why this blog

This is not my first time blogging.

My first blog was setup on RedHat on one of their free instances on rhcloud.com during my sophomore year of high school. It was a Ghost Instance that served me well until RedHat sunlighted their free tier :(. The blog failed because I had trouble keeping up with a 2 week post output schedule which wasn’t ideal given my schedule and emotional turbulence at the time.

I intend for this blog to mainly focus on what interests me, that is, at the moment, a combination of CS, philosophy, and literature. If I do find interest in other things, those have the potential to come up. The only exception to that is politics, which despite my large interest, I’ll try to keep down (marks politics posts under philosophy instead).

This blog also serves as a sort of emotional venting place for me too (why I decided to pick up blogging again lol), so there’s a potential for rants (although I’ll really try to keep it clean).

There’s a couple key differences between my last blog and this one. My last one directly ran under ghost’s CMS with an admin panel and everything. There was also an electron desktop app wrapper that I could use.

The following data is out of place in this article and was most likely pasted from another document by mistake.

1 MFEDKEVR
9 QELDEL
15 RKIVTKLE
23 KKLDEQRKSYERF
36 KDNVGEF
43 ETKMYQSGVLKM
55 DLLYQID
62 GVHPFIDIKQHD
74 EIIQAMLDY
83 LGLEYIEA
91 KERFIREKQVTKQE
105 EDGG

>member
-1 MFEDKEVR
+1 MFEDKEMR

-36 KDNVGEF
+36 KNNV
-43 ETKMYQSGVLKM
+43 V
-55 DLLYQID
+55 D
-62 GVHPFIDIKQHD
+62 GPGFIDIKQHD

Even though the blogs look visually the same, the underlying code is different. This site is powered by Jekyll, a static site generator. Unlike a CMS like wordpress, jekyll doesn’t have a login page or any endpoints; there’s no server involved. It just serves raw HTML, CSS, and Javascript. All of the preprocessing and generation instead happens beforehand, on my computer, where it’ll turn markdown files into the files that are rendered before your very eyes.

This presents some huge advantages over using a CMS. For one, for the most part, I don’t have to worry about security. Since the site is all static, there is no server or endpoint for the client to manipulate. The most an attacker could do would be some request forgery or cross site scripting (XSS). Secondly, static sites load much faster in general compared to dynamic sites due to lower overhead.

But why a blog?

I chose a blog over something like Twitter or Mastodon due to the need to make lengthier content. In this day and age, where people can be easily be quoted out of context, where an entire idea gets reduced to a single witticism to fit lowered attention spans, I prefer longform.

Hopefully (lol hopefully), I’ll be able to get this blog setup and up and running within the next couple weeks or so. I still need to integrate the Medium API to cross-post and want to create some sort of desktop jekyll live editor thingamajingy (I’m writing this in emacs right now).